Cable Companies Don't Fare Well in Customer Surveys

  •  Satisfaction in Cable Lags
  •  The Wall Street Journal
  •  JULY 29, 2010


Even though cable-TV operators have worked to address complaints, customer-satisfaction surveys consistently show they aren't held in high regard, while fiber-optic and satellite-video providers rate better among consumers.

Industry experts say one reason cable customers express more discontent is that cable companies have simply been around longer. Still, cable companies say they're exploring ways to improve services.

In the latest University of Michigan American Customer Satisfaction Index (ACSI) survey in May, closely held Cox Communications had the highest score among cable operators for the seventh year in a row, with a 67. Comcast Corp.'s ACSI number was 61, tied with Time Warner Cable Inc. Charter Communications came in last among the four largest cable providers with a ACSI score of 60.

Those scores fall below fiber-optic providers. Verizon Communications Inc.'s FiOS received the top score of 73, with AT&T Inc.'s U-verse coming in at 72. Among the satellite providers, Dish Network Corp. scored a 71 while DirecTV had a 68.

For the telephone companies that have moved into video in recent years, implementing newer technology has been a boon.

"Cable has had to migrate from a multiple-system platform that was pretty primitive," said Daniel Brenner, a partner in law firm Hogan Lovell's Technology practice, which specializes in issues involving cable operators, programers and suppliers. "In contrast, FiOS is starting out with a 21st-century platform. In some markets, cable still isn't where it needs to be.

"The history of cable systems makes a difference. When there's a system that had a lot of outages when it was in the analog world, that's what people remember about cable," Mr. Brenner added.

Then there is the matter of price, another albatross for cable. "Cable isn't far behind the telcos in technology...but there's a reservoir of resentment against the industry-rightfully or wrongfully-because cable rates have increased far beyond the rate of inflation," said Gary Schultz, founder and president of Multimedia Research Group.

Prices for cable service have gone up by about 3% to 5% a year over the past several years, according to Ian Olgeirson, senior cable analyst at SNL Kagan. Programming costs, most notably the National Football League and other sports rights, have been higher for content providers, and they pass those costs on to cable operators.

Other video providers raise prices too, but with the longest track record, cable receives the lion's share of the criticism.

As for the satellite providers' strong showing in surveys, their performance speaks to how well they know their targets, said Frank Perazzini, director of wireline telecom services at J.D. Power and Associates. "For customers who aren't interested in bundling video, Internet and phone together, but are looking for a more pure videophile experience-the satellite players have succeeded in promoting a product that resonates with their subscribers," he commented.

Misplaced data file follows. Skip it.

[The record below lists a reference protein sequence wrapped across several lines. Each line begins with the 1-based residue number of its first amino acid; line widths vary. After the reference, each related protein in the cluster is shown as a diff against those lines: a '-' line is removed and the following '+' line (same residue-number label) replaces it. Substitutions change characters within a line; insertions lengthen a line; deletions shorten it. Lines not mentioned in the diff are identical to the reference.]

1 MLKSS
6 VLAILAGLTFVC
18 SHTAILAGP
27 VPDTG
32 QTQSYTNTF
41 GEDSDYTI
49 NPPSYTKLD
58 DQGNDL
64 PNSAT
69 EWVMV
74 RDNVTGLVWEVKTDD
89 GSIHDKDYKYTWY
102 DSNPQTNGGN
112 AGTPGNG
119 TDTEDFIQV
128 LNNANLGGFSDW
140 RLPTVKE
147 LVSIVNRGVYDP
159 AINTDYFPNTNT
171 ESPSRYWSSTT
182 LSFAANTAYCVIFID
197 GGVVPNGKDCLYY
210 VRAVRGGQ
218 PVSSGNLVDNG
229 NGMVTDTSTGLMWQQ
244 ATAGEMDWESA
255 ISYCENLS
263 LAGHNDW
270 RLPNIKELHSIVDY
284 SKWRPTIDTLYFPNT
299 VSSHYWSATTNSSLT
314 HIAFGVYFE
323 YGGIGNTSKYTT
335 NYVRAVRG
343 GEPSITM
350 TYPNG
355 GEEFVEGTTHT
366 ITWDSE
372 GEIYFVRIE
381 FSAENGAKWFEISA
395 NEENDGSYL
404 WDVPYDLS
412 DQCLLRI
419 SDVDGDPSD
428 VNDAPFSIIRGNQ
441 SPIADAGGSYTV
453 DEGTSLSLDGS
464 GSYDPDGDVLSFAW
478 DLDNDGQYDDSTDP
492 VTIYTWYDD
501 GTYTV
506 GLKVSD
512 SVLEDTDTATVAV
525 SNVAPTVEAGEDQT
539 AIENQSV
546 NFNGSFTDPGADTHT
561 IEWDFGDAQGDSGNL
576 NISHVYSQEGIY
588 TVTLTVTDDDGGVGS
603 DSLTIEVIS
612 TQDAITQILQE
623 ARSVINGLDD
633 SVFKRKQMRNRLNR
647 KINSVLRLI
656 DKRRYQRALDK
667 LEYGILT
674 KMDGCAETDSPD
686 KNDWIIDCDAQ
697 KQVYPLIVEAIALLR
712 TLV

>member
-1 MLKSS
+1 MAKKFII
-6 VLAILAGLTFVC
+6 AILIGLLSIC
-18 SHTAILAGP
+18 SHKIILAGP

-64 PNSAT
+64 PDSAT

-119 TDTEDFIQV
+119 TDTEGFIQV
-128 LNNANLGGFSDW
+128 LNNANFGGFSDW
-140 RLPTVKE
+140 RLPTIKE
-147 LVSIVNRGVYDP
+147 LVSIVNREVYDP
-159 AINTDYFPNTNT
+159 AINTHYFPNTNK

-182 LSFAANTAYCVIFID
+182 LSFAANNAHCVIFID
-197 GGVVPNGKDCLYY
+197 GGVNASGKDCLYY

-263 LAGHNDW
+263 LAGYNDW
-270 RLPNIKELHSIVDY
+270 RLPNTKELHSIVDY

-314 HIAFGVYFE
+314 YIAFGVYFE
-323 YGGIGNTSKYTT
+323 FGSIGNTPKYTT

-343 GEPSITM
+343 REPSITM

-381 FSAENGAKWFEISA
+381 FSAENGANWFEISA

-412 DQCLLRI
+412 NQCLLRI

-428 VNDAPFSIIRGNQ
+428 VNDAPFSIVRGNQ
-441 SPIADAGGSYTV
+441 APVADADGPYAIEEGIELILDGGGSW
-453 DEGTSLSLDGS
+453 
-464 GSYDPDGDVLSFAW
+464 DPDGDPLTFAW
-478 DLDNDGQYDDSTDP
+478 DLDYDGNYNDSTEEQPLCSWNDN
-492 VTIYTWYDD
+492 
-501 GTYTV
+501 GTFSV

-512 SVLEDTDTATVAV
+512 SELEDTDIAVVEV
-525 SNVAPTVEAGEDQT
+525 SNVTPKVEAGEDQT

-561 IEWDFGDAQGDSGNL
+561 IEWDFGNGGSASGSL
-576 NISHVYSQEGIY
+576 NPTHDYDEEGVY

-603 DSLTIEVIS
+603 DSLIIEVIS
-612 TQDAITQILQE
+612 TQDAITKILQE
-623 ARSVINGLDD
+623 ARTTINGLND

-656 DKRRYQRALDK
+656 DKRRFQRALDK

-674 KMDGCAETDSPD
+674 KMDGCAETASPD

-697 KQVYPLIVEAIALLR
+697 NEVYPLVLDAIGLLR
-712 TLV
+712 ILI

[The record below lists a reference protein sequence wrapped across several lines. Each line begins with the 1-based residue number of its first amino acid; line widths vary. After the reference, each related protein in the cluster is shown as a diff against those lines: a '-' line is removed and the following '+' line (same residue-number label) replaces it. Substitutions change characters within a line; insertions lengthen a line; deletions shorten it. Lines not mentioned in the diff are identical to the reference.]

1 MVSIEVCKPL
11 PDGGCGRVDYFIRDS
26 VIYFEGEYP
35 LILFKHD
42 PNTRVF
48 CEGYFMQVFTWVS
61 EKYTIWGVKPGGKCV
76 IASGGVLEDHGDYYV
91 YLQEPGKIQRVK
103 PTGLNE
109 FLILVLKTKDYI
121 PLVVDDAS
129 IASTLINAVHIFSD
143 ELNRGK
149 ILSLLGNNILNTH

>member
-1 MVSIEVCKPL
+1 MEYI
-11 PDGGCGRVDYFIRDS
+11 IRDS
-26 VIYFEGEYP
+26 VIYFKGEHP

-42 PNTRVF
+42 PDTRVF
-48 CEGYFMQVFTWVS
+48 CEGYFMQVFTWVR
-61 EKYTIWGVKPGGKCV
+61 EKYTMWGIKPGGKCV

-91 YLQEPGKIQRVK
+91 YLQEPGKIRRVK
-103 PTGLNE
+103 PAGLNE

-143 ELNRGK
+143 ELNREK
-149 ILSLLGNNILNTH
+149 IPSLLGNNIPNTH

Comcast's showing on the ASCI does represent a 13% improvement over 2008, a reflection of the fact that cable is trying to change its image.

Three years ago, Comcast began a series of nationwide discussions with customers and says it is starting to benefit from lessons learned in those talks.

In the past three quarters, the percentage increase of additional customers generating revenue has been right around 5%, which is pretty good considering that a weakened economy has resulted in fewer new housing starts (and therefore fewer people who need to set up video, phone and Internet service) since the latter part of 2008.

During Comcast's discussions with customers across the United States, subscribers complained that company technicians were arriving after the scheduled "window" of service hours, and that the windows themselves were too broad, recalled Mr. Perazzini, who helped moderate the talks. A scheduled appointment between 8 a.m. and 4 p.m., for example, would simply mean an entire workday lost.

On the upside, he said, Comcast customers were "pleased" with the degree of courteousness they received from the company's telephone staff.

As a result of the so-called listening tour, Comcast rolled out its National Customer Guarantee, which offers subscribers a $20 credit if technicians are late or don't show up for an appointment, and offers a free service if a problem is not resolved the first time. In addition, the company now has a 30-day, money-back guarantee on new services.

"When it comes to customer service, the issue is having enough personnel," said Robert Rosenberg, president of Insight Research. "The customer-service software programs used by cable, phone and satellite are pretty similar. So it really comes down to how much money cable is willing to spend to get better at this."

Comcast spent $1.88 billion on customer service in 2009, up from $1.71 billion in 2007, according to company spokeswoman Jennifer Khoury. Based on full-year revenues for both years, however, Comcast's customer-service expenditures have slipped from 5.53% of total revenue to 5.25%.

While satisfaction may be a factor in maintaining a subscription, it ultimately says little about actual loyalty to that service, said Jim Kane, a corporate consultant based in New York who helps companies identify and retain loyal relationships.

"The problem for cable, satellite and phone companies is that they expect to get credit for things they're expected to be doing," Mr. Kane said. "If you want me to be a loyal customer, you have to go beyond the things you're supposed to do."

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